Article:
The African American femme fatale : how Black hard- boiled fiction encourages misogynoir

Title: The African American femme fatale : how Black hard- boiled fiction encourages misogynoir
Source document: Theory and Practice in English Studies. 2021, vol. 10, iss. 2, pp. 23-33
  • ISSN
    1805-0859 (online)
Type: Article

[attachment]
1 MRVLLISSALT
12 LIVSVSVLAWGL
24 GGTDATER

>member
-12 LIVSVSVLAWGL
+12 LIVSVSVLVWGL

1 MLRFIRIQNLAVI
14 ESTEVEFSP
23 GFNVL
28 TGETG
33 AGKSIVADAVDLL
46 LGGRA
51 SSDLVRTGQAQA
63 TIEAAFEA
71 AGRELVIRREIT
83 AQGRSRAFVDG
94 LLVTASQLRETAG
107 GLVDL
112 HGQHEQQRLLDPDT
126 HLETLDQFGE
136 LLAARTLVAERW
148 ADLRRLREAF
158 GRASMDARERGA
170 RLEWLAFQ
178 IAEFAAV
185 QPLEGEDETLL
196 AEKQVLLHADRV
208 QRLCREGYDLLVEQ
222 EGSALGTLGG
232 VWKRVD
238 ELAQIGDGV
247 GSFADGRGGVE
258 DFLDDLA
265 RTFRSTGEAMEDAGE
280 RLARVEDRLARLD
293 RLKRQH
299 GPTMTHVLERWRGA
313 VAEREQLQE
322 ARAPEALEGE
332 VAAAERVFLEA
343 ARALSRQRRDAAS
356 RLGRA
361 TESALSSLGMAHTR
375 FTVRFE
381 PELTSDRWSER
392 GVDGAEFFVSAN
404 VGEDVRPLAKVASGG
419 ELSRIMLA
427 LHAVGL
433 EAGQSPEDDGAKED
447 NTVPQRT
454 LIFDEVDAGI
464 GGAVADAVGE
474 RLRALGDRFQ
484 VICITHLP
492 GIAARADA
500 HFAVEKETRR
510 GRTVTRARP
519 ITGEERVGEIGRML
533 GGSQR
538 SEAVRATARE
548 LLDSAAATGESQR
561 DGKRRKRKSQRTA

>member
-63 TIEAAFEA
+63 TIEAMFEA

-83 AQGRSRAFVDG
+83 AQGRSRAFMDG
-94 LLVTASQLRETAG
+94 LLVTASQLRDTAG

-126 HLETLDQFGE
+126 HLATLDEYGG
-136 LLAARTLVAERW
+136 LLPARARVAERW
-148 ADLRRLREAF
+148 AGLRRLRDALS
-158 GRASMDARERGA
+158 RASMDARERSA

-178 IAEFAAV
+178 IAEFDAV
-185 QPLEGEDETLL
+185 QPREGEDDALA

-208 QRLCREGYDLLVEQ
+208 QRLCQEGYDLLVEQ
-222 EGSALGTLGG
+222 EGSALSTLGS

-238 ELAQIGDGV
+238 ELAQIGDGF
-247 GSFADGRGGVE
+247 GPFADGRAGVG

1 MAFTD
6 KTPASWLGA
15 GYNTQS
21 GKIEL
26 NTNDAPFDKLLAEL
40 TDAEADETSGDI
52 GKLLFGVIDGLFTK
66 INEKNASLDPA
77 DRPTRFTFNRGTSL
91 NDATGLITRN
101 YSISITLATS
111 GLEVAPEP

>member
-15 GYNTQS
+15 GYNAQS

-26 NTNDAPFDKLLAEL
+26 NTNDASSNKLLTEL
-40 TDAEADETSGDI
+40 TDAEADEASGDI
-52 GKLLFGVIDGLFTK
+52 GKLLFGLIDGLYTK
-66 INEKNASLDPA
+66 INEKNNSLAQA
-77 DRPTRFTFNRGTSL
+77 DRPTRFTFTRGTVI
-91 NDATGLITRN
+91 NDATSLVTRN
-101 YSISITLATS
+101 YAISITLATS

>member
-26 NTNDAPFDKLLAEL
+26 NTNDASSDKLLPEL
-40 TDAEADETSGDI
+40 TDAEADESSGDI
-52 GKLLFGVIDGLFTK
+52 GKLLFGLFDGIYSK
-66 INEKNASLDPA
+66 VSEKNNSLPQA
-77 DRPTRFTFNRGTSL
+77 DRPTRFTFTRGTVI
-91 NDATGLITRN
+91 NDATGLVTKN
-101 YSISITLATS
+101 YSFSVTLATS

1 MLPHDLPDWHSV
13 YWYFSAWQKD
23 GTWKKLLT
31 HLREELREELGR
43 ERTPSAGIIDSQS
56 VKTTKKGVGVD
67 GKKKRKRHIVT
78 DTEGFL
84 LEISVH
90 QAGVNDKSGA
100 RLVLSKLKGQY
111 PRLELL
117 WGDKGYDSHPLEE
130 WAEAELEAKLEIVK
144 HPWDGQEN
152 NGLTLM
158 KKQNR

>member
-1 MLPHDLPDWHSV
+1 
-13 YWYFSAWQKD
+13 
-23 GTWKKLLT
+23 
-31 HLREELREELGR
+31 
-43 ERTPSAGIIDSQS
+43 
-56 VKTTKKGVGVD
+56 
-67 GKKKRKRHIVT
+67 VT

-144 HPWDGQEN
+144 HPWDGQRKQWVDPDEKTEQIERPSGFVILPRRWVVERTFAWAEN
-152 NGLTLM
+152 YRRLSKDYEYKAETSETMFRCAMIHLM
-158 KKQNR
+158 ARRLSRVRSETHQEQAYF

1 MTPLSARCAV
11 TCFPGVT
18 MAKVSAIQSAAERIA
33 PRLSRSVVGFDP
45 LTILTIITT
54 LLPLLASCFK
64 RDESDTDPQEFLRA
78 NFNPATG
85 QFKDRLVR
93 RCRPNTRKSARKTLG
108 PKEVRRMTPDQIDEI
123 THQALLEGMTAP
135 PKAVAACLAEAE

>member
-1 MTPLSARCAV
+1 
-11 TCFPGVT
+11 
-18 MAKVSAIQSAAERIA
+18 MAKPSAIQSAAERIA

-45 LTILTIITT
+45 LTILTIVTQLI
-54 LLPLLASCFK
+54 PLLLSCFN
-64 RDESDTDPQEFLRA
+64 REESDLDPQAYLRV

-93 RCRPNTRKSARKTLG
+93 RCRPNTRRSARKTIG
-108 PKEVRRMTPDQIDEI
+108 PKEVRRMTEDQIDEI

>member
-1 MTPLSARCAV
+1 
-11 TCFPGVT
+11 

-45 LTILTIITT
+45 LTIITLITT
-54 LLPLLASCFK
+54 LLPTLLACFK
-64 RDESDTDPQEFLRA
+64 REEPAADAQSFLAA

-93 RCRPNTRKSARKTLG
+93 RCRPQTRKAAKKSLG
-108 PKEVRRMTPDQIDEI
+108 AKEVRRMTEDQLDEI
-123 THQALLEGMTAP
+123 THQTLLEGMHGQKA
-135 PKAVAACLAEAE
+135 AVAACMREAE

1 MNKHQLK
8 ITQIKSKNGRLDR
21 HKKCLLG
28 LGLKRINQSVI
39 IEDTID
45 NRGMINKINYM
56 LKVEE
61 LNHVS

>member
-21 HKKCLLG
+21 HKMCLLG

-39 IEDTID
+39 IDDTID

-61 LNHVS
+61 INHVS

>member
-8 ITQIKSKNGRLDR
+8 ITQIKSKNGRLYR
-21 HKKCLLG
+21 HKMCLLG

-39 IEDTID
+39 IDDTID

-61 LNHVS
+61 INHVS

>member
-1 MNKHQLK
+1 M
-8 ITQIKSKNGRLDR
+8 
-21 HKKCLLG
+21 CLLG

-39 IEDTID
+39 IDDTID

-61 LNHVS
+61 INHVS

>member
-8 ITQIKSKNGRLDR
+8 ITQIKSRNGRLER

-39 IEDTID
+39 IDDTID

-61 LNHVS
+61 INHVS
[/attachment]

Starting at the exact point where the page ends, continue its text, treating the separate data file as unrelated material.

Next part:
The article provides distinction between romantic and decadent depictions of women, and follows the origins of the femme fatale trope and its influence of and incorporation into the genre of hard-boiled fiction. The article examines two femme fatale figures in two African American hard-boiled novels, Chester Himes' A Rage in Harlem (1957) and Walter Mosley's Devil in a Blue Dress (1990). The objective is to consider how the misogynistic nature of the femme fatale trope related to Black women characters is harmful and supports androcentric bias as represented in African American hard-boiled fiction. The article inspects how both Himes and Mosley's works reflect traditional male-oriented hard-boiled tropes while both authors depicted the environment of the novels to highlight racial and social inequity in the United States. Under intersectional theory, the article reframes the conventional hard-boiled characteristics to reveal instances of gendered racism in the novels.
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